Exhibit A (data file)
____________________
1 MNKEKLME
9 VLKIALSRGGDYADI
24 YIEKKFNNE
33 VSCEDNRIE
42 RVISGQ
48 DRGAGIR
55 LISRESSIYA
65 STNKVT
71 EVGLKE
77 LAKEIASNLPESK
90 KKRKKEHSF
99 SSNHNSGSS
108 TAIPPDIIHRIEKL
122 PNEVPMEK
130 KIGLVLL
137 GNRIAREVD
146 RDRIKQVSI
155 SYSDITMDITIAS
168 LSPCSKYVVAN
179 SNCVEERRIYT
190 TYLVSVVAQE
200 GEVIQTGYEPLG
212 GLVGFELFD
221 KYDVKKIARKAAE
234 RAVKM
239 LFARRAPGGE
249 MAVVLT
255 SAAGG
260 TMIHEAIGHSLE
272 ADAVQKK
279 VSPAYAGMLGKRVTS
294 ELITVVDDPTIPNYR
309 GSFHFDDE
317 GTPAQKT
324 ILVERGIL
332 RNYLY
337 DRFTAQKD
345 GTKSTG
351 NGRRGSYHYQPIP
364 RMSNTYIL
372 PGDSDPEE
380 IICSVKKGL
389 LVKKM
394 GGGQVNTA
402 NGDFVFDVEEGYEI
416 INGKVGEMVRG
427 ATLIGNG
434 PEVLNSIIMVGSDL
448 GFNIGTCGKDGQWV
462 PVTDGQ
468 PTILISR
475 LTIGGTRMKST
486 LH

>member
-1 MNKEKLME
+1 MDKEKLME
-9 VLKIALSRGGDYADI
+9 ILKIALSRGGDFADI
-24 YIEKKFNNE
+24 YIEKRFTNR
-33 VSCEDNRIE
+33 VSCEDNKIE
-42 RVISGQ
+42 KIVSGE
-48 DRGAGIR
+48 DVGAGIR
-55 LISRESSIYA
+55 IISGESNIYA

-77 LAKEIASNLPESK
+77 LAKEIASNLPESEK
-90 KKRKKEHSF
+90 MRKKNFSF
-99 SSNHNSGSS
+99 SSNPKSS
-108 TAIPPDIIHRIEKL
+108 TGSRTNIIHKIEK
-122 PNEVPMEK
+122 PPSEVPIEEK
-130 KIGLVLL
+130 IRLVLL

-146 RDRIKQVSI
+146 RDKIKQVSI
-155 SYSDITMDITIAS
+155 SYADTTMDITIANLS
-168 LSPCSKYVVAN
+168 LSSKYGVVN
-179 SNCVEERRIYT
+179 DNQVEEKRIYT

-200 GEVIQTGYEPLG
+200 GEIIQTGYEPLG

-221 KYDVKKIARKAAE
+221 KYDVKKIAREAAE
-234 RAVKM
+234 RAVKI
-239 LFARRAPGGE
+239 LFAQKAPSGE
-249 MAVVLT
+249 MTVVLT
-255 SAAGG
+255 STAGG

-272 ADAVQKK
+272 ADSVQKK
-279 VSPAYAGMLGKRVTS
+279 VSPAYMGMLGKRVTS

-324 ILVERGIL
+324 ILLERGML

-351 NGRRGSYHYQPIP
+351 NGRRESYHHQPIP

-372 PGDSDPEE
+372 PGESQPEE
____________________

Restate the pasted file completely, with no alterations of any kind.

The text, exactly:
1 MNKEKLME
9 VLKIALSRGGDYADI
24 YIEKKFNNE
33 VSCEDNRIE
42 RVISGQ
48 DRGAGIR
55 LISRESSIYA
65 STNKVT
71 EVGLKE
77 LAKEIASNLPESK
90 KKRKKEHSF
99 SSNHNSGSS
108 TAIPPDIIHRIEKL
122 PNEVPMEK
130 KIGLVLL
137 GNRIAREVD
146 RDRIKQVSI
155 SYSDITMDITIAS
168 LSPCSKYVVAN
179 SNCVEERRIYT
190 TYLVSVVAQE
200 GEVIQTGYEPLG
212 GLVGFELFD
221 KYDVKKIARKAAE
234 RAVKM
239 LFARRAPGGE
249 MAVVLT
255 SAAGG
260 TMIHEAIGHSLE
272 ADAVQKK
279 VSPAYAGMLGKRVTS
294 ELITVVDDPTIPNYR
309 GSFHFDDE
317 GTPAQKT
324 ILVERGIL
332 RNYLY
337 DRFTAQKD
345 GTKSTG
351 NGRRGSYHYQPIP
364 RMSNTYIL
372 PGDSDPEE
380 IICSVKKGL
389 LVKKM
394 GGGQVNTA
402 NGDFVFDVEEGYEI
416 INGKVGEMVRG
427 ATLIGNG
434 PEVLNSIIMVGSDL
448 GFNIGTCGKDGQWV
462 PVTDGQ
468 PTILISR
475 LTIGGTRMKST
486 LH

>member
-1 MNKEKLME
+1 MDKEKLME
-9 VLKIALSRGGDYADI
+9 ILKIALSRGGDFADI
-24 YIEKKFNNE
+24 YIEKRFTNR
-33 VSCEDNRIE
+33 VSCEDNKIE
-42 RVISGQ
+42 KIVSGE
-48 DRGAGIR
+48 DVGAGIR
-55 LISRESSIYA
+55 IISGESNIYA

-77 LAKEIASNLPESK
+77 LAKEIASNLPESEK
-90 KKRKKEHSF
+90 MRKKNFSF
-99 SSNHNSGSS
+99 SSNPKSS
-108 TAIPPDIIHRIEKL
+108 TGSRTNIIHKIEK
-122 PNEVPMEK
+122 PPSEVPIEEK
-130 KIGLVLL
+130 IRLVLL

-146 RDRIKQVSI
+146 RDKIKQVSI
-155 SYSDITMDITIAS
+155 SYADTTMDITIANLS
-168 LSPCSKYVVAN
+168 LSSKYGVVN
-179 SNCVEERRIYT
+179 DNQVEEKRIYT

-200 GEVIQTGYEPLG
+200 GEIIQTGYEPLG

-221 KYDVKKIARKAAE
+221 KYDVKKIAREAAE
-234 RAVKM
+234 RAVKI
-239 LFARRAPGGE
+239 LFAQKAPSGE
-249 MAVVLT
+249 MTVVLT
-255 SAAGG
+255 STAGG

-272 ADAVQKK
+272 ADSVQKK
-279 VSPAYAGMLGKRVTS
+279 VSPAYMGMLGKRVTS

-324 ILVERGIL
+324 ILLERGML

-351 NGRRGSYHYQPIP
+351 NGRRESYHHQPIP

-372 PGDSDPEE
+372 PGESQPEE